4.The perspectives on appearance and reality: Simon, his mother and her absence, the story of terrorism and his response to it, imagining his parents as involved in terrorism – and the specific flashbacks to security in Israel, the questioning of the mother, her visit to the Holy Land, her relationship with her fiancé, her pregnancy and not telling him? Simon and his describing what happened, presenting the story to the class? The possibilities of his mother’s death, of his own death because of being in the womb? The point at which the audience realised that this was fiction? The truth about his parents and the car crash? Sabine as the teacher, encouraging him? Listening to him differently? Encouraging his performance, rehearsals? The class and the listening? His decision not to tell Tom? His putting the information on the Internet, the chat rooms, the faces on the screens, the discussions with Simon, his friends feeling that he had not told them the truth, angers? The various comments – the victim of the Holocaust and her tattoo, the neo-Nazi and his saying the Holocaust was six million lies? The story becoming the reality?

5.Simon in himself, filming his grandfather in hospital – and later using the clip about the truth to persuade viewers that what he put on the Internet was true? Listening to his grandfather, his grandfather’s intolerant attitudes? His stories about his love for his daughter, the gift of the violin? The grandmother and the Christmas cards, the cribs and their being put out on the front lawn for the celebration of Christmas? His relationship with Tom, the deaths of his parents, Tom looking after him, care, in the family home – and Tom avoiding his father? Money tied up till he was twenty-five? The decision about selling the violin? The set-ups, Sabine and her visit, disguised as a Muslim, the talk with Tom, his prejudice? Simon and his knowing what was happening? In class, his nervousness, the development of the story? The end, the truth about his mother, getting the characters from the crib, going to the mansion, imagining his mother playing the violin, putting the statues and the camera with his grandfather in the fire? Burning the prejudice of the past – with its Christian overtones?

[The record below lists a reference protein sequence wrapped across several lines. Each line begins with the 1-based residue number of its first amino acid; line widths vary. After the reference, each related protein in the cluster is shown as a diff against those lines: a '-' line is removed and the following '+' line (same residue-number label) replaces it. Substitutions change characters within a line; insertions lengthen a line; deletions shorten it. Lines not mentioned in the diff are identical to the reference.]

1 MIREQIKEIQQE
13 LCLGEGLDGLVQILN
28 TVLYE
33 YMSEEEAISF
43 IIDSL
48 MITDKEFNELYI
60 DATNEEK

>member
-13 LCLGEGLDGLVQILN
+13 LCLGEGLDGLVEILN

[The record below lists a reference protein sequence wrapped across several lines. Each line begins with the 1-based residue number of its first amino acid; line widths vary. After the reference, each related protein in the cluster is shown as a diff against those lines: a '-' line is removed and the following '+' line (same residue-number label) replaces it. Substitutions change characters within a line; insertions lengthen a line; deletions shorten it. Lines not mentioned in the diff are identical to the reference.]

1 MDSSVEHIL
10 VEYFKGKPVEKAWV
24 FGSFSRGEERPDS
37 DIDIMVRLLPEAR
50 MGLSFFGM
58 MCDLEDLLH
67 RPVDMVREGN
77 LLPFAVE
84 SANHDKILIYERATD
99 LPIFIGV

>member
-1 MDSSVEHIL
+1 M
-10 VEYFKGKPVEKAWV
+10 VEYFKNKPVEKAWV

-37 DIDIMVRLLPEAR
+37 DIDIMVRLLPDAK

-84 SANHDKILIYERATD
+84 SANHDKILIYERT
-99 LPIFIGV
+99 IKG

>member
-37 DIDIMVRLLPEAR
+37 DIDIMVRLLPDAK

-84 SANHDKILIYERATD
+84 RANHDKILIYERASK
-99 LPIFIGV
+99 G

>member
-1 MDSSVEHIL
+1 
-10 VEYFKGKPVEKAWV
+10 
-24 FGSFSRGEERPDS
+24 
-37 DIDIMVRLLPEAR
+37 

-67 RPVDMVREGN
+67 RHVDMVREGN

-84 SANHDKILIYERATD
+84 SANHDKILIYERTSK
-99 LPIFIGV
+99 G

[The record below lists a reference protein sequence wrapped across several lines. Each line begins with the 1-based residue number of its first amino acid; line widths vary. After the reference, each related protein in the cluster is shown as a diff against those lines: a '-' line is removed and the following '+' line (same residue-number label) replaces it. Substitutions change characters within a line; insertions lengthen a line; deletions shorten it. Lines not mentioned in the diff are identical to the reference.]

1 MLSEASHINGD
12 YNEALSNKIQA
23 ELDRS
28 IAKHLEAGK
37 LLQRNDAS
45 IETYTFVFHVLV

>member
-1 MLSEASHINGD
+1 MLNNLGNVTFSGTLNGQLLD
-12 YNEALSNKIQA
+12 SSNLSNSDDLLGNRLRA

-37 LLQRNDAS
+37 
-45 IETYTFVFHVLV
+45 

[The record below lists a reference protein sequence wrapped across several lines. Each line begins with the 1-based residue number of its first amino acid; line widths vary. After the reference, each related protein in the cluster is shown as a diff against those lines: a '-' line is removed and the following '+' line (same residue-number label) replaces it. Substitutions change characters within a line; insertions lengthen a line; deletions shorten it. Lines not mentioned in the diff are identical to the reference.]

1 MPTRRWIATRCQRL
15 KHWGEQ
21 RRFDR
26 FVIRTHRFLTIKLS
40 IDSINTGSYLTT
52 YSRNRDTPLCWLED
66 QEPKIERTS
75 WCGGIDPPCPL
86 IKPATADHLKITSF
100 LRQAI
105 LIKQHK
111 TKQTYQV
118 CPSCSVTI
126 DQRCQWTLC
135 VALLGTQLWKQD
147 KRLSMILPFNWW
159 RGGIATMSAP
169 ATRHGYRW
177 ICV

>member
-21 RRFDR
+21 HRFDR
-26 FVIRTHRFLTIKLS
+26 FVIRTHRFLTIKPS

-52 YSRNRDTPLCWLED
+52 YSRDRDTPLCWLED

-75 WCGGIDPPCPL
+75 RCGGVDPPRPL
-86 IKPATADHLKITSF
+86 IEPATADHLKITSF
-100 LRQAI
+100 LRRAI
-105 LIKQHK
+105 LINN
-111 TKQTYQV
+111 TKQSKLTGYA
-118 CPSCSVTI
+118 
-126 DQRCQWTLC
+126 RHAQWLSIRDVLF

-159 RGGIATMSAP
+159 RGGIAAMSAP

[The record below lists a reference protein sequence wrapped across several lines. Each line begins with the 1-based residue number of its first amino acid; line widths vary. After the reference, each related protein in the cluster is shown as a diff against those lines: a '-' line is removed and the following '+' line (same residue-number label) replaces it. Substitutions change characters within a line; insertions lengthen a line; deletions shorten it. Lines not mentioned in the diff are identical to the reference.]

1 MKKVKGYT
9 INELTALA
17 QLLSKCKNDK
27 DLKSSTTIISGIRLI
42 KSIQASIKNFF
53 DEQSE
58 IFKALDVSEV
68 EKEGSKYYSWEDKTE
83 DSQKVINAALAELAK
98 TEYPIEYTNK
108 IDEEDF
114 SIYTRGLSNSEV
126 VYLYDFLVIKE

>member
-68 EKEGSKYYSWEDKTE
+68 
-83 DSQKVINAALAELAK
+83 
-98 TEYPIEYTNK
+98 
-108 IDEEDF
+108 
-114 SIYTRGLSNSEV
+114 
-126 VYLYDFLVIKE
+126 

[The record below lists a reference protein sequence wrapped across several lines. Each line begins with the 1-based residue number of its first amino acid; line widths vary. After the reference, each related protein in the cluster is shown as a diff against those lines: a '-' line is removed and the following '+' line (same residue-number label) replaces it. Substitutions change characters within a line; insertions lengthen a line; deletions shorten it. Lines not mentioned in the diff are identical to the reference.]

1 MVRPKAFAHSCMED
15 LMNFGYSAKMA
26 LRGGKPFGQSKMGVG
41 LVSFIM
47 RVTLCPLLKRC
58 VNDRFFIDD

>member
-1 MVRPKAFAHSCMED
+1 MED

6.His parents, as imagined, as real? The flashbacks to the shop, the mother taking the violin, Sammy and his falling in love? The arguments with Rachel’s father, the prejudice, the dinner and the clashes, rudeness and civilisation? Rachel and her drinking? Tom taking Simon for a drive, not answering the phone? Sammy and the problem with his eye, talking on the road, the crash? The grandfather and his lies about the phone call and Sammy’s threats? Calling Sammy a killer?

7.Tom, his life, despised by his father, not having any talent, his being full of anger? The tow-truck work, seeing him in action with his clients and their behaviour? Looking after Simon? His reaction to Sabine’s visit, his prejudice? His towing Sabine, talking with her, the meal, the truth emerging, going to her home, the photos, learning about Sammy and the marriage?

8.Sabine as teacher, French teacher, the article, the children and their response, their notes? Simon and his response to the story, her encouraging him, wanting him to perform? The rehearsals? Her being fired, the discussions with her lawyer and the consequences of the Internet publishing of the story? Arranging the towing, meeting Tom, the meal with him, the taxi driver and Tom’s fight with him? The coincidences being planned? Revealing that she had visited the house? Her statements about the crib, about the Jews killing Jesus, the confrontation? Her return and the apology? Sammy, the reaction, allowing her into the family, her explanation that Simon was all she had?

9.The chat room, the various views, the characters, the students? The ease with which we create images?

10.The lawyer, the discussion about her being fired? The taxi driver, the lunch, the issue of money and Tom’s violent reaction?

11.The background of security, Israel, terrorism, the security and the interrogation of Rachel? Sabine and her losing her family in Lebanon, Sammy coming from Lebanon?

12.Everything coming together, the past, the acknowledgment of the truth, hope for the future?

Created by: malone last modification: Friday 28 of August, 2009 [17:13:10 UTC] by malone

Language: en